THE JEWISH NEWS
IT WAS SUPPOSED TO BE A YEAR OF
Israel was gearing up for her 40th anniversary,
planning for an influx of tourists and a variety of
programs and events, concerts and fireworks.
But the fireworks came unexpectedly, and from
a different quarter, as Palestinian Arabs living on
the West Bank and Gaza erupted in what appeared
to be a spontaneous outpouring of anger, frustra-
tion and hatred.
Their target: the Israelis. Their army: young
boys and young men seemingly unafraid of the
powerful Israeli military. Their weapons: stones,
rocks, firebombs — and world sympathy for their
plight as refugees seeking a home of their own.
What began last December 9, in apparent
outrage over a traffic accident, has spilled over in-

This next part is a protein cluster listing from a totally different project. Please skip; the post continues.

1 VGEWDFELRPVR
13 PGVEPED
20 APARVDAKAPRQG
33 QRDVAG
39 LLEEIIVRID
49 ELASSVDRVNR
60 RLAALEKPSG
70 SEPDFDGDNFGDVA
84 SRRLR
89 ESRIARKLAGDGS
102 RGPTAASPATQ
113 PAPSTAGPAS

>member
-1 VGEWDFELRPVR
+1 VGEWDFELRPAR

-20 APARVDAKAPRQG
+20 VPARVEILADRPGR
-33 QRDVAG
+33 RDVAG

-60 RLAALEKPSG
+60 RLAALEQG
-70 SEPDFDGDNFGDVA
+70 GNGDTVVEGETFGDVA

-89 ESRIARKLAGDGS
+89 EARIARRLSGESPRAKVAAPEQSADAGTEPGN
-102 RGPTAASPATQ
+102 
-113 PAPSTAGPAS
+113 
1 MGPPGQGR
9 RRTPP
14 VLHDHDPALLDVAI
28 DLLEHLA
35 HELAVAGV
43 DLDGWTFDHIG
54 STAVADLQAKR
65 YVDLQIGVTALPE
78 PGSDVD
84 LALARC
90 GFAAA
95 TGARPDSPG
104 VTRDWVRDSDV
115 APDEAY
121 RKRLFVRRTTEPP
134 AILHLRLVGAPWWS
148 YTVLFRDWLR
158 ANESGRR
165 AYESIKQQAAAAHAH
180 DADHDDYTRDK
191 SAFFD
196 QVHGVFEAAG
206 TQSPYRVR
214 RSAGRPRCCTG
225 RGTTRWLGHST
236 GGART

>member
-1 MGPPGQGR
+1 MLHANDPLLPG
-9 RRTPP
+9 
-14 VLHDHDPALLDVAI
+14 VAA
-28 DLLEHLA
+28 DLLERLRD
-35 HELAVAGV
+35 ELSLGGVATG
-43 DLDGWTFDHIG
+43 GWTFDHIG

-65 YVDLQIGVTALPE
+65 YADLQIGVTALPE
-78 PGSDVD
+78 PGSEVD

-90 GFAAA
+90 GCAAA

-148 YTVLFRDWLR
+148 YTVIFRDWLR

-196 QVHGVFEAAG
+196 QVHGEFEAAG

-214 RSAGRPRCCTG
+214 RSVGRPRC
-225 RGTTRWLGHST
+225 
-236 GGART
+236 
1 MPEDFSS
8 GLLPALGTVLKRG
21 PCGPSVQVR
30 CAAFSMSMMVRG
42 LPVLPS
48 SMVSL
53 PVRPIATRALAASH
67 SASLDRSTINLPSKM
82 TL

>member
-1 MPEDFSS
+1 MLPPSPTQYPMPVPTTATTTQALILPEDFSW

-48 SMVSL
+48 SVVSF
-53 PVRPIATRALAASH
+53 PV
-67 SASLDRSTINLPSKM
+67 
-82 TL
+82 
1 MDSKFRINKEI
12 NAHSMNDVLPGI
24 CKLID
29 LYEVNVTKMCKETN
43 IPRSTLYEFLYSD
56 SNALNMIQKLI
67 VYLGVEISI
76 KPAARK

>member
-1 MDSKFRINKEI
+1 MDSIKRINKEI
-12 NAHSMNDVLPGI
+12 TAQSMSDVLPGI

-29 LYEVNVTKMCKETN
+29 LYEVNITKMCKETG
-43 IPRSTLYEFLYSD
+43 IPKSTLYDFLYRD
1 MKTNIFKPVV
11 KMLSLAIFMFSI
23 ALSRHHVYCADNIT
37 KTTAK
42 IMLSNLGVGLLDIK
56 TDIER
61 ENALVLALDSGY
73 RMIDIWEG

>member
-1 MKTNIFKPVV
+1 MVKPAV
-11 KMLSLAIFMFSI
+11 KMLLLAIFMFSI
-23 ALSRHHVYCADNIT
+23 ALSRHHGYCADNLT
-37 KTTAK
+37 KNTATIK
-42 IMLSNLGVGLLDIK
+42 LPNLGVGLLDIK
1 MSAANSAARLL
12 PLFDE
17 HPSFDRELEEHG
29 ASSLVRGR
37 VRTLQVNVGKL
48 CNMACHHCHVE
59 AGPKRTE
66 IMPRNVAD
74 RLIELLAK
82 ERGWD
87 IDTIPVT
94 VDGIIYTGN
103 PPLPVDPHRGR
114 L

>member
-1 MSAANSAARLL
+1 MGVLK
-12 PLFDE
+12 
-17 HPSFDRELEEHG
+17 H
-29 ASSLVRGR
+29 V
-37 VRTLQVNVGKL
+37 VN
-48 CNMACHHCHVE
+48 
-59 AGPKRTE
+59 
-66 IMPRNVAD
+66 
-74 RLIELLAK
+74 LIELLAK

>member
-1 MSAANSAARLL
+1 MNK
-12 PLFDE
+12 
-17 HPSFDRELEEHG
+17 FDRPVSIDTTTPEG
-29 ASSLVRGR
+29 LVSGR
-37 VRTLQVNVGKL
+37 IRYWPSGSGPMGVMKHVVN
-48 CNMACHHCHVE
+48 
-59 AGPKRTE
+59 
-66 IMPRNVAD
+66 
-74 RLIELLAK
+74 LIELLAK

to a full-scale uprising that, nine months and hun-
dreds of deaths later, still vents its fury. The violence
no longer attracts front-page headlines, but each
day there are demonstrations and deaths.
The world has come to learn a new word,
intifada, and it has dramatically changed the
Mideast equation, exploding the status quo and
returning the Arab-Jewish conflict to its most
primitive level. For this is not a war between armies
but between individuals, pitting Arab against Jew,
young men with rocks against others with sticks,
fighting over the same small piece of land that their
ancestors died over.
A war between cousins in 5748, the year of the
`Iron Fist' Policy
Israel responded to the violence with varying
degrees of military force, at times using clubs in
YEAR OF THE STONES: A year slated for celebration as Israel's
40th anniversary of statehood will instead be remembered as the
year of the intifada, or uprisings, which began in December on the
West Bank and Gaza and continued despite harsh military
measures to quell them.
THE DETROIT JEWISH NEWS